Mayor Miro Weinberger's State of the City Address - April 6, 2015
Good evening and welcome to City Hall. I would like to share with you the state of our City and my vision for the year ahead.
First, I offer greetings and a warm welcome to City Councilors, Department Heads, Members of City Boards and Commissions, and Major General Steven Cray, Adjutant General of Vermont, and his wife Lisa. I’d also like to extend special thanks for joining us this evening to my Vermont mayor colleagues, Mayor John Hollar of Montpelier and Mayor Mike O’Brien, the immediate past mayor of Winooski.
To Justice of the Peace Andrew Champagne, thank you for the honor of swearing me in for another term. I am grateful for the many ways you have volunteered to serve our City over the years.
I want to thank my incredible partner, my wife, Stacy and our daughters for their unending love and support. And thank you to my parents, Ethel and Michael, for being here tonight and for all you’ve done to make my service to the City possible.
To our retiring City Councilors Rachel Siegel, Vince Brennan, Bianka LeGrand, and Norm Blais, we thank you for your dedicated service to our City. Congratulations to the ten returning City Councilors, to Sara Giannoni, the newest representative of the Old North End, and to Adam Roof, who will forever have the distinction of being the first councilor elected in Ward 8. I look forward to the work and debates ahead that will take place right here in our recently improved Contois Auditorium.
And to the people of Burlington and everyone gathered here tonight, thank you for giving me the opportunity to serve in this special role for another three years. I will do everything I can to fulfill the ideals and opportunity represented by this office.
The State of the City address comes as we slowly – too slowly – are closing out a challenging winter. I would like us all to take a moment to thank Laurie Adams, leader of the Public Works Water Team, Rob Green, leader of the Streets Team, and Chapin Spencer, our DPW director, for the hard work that they and their teams performed this winter to restore water to homes with frozen pipes and keep the roads and sidewalks clear.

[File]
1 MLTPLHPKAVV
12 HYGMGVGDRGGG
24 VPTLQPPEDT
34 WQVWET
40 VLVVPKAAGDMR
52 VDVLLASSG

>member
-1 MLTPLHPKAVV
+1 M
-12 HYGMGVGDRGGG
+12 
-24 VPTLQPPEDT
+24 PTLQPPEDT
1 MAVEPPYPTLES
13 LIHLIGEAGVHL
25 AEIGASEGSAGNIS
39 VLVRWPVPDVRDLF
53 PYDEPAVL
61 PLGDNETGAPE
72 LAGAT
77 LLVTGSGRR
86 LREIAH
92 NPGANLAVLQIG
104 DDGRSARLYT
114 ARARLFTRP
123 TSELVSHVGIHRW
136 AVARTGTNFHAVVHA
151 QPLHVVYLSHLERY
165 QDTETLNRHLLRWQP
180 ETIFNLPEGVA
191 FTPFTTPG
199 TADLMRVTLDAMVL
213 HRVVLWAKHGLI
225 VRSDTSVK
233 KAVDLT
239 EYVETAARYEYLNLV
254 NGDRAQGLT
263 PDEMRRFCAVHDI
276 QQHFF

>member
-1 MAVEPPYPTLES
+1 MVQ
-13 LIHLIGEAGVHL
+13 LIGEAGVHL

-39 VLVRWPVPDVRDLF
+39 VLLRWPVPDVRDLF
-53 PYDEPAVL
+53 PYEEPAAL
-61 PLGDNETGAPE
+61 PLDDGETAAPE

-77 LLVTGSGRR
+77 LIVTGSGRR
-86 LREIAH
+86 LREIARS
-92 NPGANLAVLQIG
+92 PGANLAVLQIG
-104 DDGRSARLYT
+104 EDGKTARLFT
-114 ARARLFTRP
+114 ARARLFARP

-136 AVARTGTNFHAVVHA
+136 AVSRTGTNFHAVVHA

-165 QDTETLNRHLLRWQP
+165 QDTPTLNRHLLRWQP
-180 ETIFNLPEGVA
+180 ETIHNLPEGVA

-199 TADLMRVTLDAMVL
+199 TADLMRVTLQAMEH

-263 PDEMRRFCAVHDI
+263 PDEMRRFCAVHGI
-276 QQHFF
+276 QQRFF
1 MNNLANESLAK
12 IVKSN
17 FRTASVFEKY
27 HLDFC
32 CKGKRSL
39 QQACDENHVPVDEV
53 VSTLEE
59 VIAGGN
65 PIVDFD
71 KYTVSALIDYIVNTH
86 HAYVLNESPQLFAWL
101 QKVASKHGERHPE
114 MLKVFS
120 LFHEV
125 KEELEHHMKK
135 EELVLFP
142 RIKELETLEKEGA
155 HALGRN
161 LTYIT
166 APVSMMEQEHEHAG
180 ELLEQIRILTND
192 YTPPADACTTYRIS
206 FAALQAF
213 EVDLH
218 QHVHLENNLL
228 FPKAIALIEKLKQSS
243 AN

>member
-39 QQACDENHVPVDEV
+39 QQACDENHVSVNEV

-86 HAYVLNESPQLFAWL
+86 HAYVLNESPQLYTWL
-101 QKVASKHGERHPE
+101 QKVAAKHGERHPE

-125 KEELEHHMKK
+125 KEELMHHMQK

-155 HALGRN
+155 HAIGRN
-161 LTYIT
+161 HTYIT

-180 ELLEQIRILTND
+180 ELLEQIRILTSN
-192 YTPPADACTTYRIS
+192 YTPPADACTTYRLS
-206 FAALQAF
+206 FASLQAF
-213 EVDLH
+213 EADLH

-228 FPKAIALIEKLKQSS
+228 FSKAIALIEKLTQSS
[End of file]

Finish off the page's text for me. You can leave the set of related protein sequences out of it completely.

And, this State of the City will be the last one with Mike Schirling as our Chief of Police. Chief Schirling has been one of the great Chiefs of the Burlington Police Department. As Chief, he modernized the Department, deepened its community ties, and confronted squarely growing social challenges. Chief, it has been an honor to serve with you, and thank you for all you have done during your 25 years in the Department to make your hometown the special place it is.
For the past three years, our attention has been focused on stabilizing and rebuilding the City’s finances. Our success at fixing the finances was critical. Our ability to provide essential City services, the confidence of our partners to invest and grow in Burlington, and the public’s trust all hung in the balance as we labored at the edge of fiscal crisis.
A year ago during this address, I said that, based on the collective work of the City Council, the Administration, and the voters, I thought that we had turned the corner and our finances were improving. Today, after completing the BT settlement agreement, securing a clean audit, and earning an upgrade of our credit rating, we know that we have, in fact, stepped away from the cliff. This shared success will grow and compound over time and keep tens of millions of dollars here in Burlington, instead of sending it to Wall Street in the form of high bond interest rates.
The improvement of our City’s finances is part of a broader Burlington story of progress and momentum over the past year.
Other highlights within the City included Burlington earning well-deserved national accolades by becoming the first city in the U.S. to source 100 percent of its electricity from renewable generators, the Fletcher Free Library receiving the news that for the first time ever it will host a Smithsonian exhibit, and breaking ground for the enhanced Bike Path and the improvements to the northern Waterfront.
And it is not just municipal government that has had a productive year. The City’s tech sector – a crucial component of our current and future prosperity – had a breakout year that included Dealer.com’s unprecedented billion dollar transaction, Ello’s incredible launch, and the creation of hubs of innovation and creativity at the Vermont Center for Emerging Technologies and Generator, our dynamic new maker space.